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Collage of activities like donation drives and virtual gatherings taking place at SUNY schools in response to COVID19 outbreak.
Health Alert - Novel Coronavirus

Message from Chancellor Kristina Johnson 


Dear SUNY Students,

Community Response to COVID19

See what SUNY campuses, students, and faculty are doing to come together and help recover from the COVID19 crisis.

When you chose SUNY as the place to pursue your college and career ambitions, you became part of the SUNY family. We made a commitment to you to support you along the way and that commitment remains – especially now during these challenging times. While on campus, you've made friends, developed traditions and enjoyed expanding your vision of what the world is and your unique role in it. I've heard from many of you regarding the anxiety and uncertainty you feel about your future, so I would like to offer a few thoughts and give you my personal support because that is what family does for one another.

Your safety and well-being are our number one priority. That is why we decided to cancel or postpone all study abroad programs, extended spring break up to a week, and encouraged those of you who can stay at home or with friends to not come back to your campuses until further notice. We took this action to blunt the spread of the COVID19 by reducing the density of exposure.

As part of our commitment to your academic pursuits, we worked over the past year to upgrade our online learning platform which is now accessible to provide you the tools to complete your coursework remotely. While the learning environment is different, you will have the network and backing of all of SUNY at your fingertips to help you finish the semester. And for seniors—don't worry. If necessary, we will reschedule your commencement to make sure you walk across the stage and we proudly celebrate your accomplishments. It is also important to mention that you will receive credits or refunds for the services that you do not use this semester, such as room, board and activity fees.

As a result, campus life has been turned upside down. I know what that is like. When I was at university, I was diagnosed with Hodgkin's disease, a cancer of the lymph system. It was also a major disruption that took six months of my life to overcome. What got me through it was the strong support of my family and my college network of friends, colleagues, and faculty. That same network will help support you through the COVID19 crisis.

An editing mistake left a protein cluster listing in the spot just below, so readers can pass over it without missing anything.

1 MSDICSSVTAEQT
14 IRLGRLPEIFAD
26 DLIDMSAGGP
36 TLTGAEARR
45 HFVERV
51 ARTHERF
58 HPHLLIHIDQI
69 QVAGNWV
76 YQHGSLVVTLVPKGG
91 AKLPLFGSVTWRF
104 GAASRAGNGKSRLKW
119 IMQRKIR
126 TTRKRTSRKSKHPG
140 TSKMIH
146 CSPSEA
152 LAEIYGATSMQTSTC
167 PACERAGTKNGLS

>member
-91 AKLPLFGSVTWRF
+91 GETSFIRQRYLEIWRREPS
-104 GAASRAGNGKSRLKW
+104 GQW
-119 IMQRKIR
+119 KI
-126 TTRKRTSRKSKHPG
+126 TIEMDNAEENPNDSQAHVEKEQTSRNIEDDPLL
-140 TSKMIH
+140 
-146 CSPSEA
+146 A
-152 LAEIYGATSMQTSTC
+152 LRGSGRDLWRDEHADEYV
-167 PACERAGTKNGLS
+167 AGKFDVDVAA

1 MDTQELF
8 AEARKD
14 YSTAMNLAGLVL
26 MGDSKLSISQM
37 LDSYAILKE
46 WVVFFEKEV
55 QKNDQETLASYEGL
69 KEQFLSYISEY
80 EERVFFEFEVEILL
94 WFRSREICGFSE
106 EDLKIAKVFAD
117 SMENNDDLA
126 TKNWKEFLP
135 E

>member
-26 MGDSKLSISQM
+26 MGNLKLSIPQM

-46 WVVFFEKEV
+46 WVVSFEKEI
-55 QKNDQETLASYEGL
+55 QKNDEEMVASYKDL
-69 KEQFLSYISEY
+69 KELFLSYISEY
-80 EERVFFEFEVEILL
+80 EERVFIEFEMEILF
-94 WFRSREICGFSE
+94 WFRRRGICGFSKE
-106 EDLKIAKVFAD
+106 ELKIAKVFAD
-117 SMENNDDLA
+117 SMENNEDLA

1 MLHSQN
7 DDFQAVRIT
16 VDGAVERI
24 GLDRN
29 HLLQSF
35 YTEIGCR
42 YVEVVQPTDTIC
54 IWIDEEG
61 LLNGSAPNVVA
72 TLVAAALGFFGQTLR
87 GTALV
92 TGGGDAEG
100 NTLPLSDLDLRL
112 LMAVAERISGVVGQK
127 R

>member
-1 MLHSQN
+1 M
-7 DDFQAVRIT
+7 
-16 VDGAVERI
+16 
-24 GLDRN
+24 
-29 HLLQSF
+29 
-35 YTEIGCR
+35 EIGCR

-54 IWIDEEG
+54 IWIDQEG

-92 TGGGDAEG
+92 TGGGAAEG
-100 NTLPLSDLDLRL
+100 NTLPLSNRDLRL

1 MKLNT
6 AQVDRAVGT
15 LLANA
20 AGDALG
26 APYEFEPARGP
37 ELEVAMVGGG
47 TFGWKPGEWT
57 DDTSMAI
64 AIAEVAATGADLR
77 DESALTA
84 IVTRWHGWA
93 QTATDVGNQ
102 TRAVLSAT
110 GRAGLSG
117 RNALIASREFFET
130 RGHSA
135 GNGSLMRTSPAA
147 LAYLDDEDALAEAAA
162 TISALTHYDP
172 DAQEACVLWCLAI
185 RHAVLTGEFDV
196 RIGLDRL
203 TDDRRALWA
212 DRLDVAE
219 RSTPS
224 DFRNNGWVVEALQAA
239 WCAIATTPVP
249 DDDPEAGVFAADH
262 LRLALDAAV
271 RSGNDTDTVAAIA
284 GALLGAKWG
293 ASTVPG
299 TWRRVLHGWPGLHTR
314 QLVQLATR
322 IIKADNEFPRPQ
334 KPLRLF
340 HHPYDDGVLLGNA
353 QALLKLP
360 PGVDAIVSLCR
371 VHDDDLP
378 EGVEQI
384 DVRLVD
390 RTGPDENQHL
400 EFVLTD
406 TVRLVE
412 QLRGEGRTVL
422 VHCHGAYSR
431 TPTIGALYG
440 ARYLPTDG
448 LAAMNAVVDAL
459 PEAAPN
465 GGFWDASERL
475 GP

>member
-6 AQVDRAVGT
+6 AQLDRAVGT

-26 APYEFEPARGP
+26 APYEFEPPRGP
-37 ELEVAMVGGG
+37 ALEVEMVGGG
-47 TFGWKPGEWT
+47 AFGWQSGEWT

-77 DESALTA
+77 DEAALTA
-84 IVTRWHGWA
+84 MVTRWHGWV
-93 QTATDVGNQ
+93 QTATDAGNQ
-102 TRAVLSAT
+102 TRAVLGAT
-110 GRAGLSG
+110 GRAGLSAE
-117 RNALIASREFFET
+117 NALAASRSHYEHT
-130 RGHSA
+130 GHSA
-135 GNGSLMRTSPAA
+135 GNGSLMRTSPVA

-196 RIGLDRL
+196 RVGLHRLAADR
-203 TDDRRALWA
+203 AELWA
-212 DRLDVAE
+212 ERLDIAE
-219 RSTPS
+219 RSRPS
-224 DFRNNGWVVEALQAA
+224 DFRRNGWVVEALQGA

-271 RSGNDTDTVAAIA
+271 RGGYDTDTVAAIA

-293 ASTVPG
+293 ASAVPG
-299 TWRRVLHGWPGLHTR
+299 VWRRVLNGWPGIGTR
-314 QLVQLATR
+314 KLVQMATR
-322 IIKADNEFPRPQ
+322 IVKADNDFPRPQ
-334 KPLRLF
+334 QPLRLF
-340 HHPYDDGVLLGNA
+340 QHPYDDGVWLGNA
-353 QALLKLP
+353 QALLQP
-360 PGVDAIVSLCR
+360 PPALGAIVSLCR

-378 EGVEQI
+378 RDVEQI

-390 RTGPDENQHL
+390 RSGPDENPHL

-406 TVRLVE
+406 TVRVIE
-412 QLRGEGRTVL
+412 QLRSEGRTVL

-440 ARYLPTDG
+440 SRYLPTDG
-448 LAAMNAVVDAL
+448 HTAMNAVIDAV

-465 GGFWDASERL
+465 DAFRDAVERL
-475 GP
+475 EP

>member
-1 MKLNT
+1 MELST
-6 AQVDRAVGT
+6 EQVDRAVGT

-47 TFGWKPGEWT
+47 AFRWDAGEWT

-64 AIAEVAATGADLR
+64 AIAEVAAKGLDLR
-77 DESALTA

Your SUNY family is here for you. The SUNY system and each campus president, the faculty and staff are committed to supporting you and to delivering a great education. I will continue to communicate with you weekly, and with your presidents daily. I encourage you to reach out for support. While everything may seem different, take comfort in the things that remain the same—studying, completing projects and connecting with each other virtually. Together we will get through this and come out even stronger. I promise you.

Take care of yourselves, your family, your friends, your SUNY.

Sincerely,

Kristina M. Johnson, PhD. 
Chancellor, The State University of New York

 

 

SUNY's response to COVID-19

  

For Immediate Assistance

New York State Coronavirus health hotline:
888-364-3065

Call with questions or concerns about travel and symptoms

 
Resources for Remote Learning:
Open SUNY and SUNY Online - Leading Learning and Teaching

The entire SUNY system is closely monitoring the novel coronavirus (COVID-19), and the action steps being taken will be updated continuously as the situation evolves. The World Health Organization declared the Coronavirus as a pandemic, and we recognize that this virus is rapidly spreading across communities at home and abroad. SUNY is taking all the necessary precautions to protect our students. SUNY is and will continue to abide by all guidelines recommended by the New York State Department of Health and the Center for Disease Control. SUNY is comprised of 64 campuses, and each campus will be working with system administrators to develop plans tailored to the risk level in their area. Information will be forthcoming to students before they return to campus.